45. RE expressions t.e matches the, tre, tle .. does not match te or tale ^f matches f at the beginning of a line ^ftp matches ftp at the beginning of a line e$ matches e at the end of a line tle$ matches tle at the end of a line und* matches un with zero or more d characters.. matches un, und, undd, unddd

  46. RE expressions .* Any string without a newline. This is because the . matches any character except a newline and the * means zero or more of these. ^$ A line with nothing in it. (beginning/end of line.

  47. RE Options [qjk] # Either q or j or k [^qjk] # Neither q nor j nor k [a-z] # Anything from a to z inclusive [^a-z] # No lower case letters [a-zA-Z] # Any letter [a-z]+ # Any non-zero sequence of lower # case letters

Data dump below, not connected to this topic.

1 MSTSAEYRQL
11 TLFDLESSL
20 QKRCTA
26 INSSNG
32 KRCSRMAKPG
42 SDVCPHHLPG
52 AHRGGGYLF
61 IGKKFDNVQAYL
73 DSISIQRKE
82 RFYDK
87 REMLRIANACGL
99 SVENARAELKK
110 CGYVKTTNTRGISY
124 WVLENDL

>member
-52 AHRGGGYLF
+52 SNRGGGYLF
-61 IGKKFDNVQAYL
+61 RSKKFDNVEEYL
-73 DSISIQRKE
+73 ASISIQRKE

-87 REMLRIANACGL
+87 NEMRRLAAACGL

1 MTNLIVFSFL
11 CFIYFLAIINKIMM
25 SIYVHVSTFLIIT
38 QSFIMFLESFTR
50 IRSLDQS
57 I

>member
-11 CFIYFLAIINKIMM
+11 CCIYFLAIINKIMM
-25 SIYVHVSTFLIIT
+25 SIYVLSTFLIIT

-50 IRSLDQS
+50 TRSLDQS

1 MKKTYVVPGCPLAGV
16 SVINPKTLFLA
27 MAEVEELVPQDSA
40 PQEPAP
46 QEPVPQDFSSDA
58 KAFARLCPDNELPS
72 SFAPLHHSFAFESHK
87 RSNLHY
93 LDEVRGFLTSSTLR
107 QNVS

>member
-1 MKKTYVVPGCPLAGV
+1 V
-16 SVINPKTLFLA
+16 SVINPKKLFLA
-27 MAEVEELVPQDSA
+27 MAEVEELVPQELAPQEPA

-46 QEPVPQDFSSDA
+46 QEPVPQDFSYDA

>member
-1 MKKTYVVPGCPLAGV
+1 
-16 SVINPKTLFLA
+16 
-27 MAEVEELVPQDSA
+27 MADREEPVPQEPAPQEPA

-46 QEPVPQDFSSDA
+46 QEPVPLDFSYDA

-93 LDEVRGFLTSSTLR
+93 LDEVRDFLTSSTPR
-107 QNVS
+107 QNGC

48. RE Expressions The vertical bar “ | “ is used as an “or” operator jelly|cream # Either jelly or cream (eg|le)gs # Either eggs or legs (da)+ # Either da or dada or # dadada or...

  49. Special Characters \n # A newline \t # A tab \w # Any alphanumeric (word) character. # The same as [a-zA-Z0-9_] \W # Any non-word character. # The same as [^a-zA-Z0-9_] \d # Any digit. The same as [0-9] \D # Any non-digit. The same as [^0-9] \s # Any whitespace character: space, # tab, newline, etc \S # Any non-whitespace character \b # A word boundary, outside [] only \B # No word boundary

  50. Special Characters • When you need to match a special character, use the backslash to indicate the character (literal character follows) \| # Vertical bar \[ # An open square bracket \) # A closing parenthesis \* # An asterisk \^ # A carat symbol \/ # A slash \\ # A backslash